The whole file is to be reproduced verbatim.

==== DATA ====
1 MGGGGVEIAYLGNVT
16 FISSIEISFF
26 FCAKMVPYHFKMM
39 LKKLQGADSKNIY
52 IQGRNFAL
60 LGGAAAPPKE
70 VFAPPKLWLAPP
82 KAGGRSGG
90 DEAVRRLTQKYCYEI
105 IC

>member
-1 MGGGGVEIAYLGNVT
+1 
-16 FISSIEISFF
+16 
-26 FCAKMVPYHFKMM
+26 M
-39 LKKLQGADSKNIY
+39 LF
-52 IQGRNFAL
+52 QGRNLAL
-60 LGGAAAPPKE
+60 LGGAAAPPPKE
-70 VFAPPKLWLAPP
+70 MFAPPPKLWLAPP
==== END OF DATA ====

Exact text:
1 MGGGGVEIAYLGNVT
16 FISSIEISFF
26 FCAKMVPYHFKMM
39 LKKLQGADSKNIY
52 IQGRNFAL
60 LGGAAAPPKE
70 VFAPPKLWLAPP
82 KAGGRSGG
90 DEAVRRLTQKYCYEI
105 IC

>member
-1 MGGGGVEIAYLGNVT
+1 
-16 FISSIEISFF
+16 
-26 FCAKMVPYHFKMM
+26 M
-39 LKKLQGADSKNIY
+39 LF
-52 IQGRNFAL
+52 QGRNLAL
-60 LGGAAAPPKE
+60 LGGAAAPPPKE
-70 VFAPPKLWLAPP
+70 MFAPPPKLWLAPP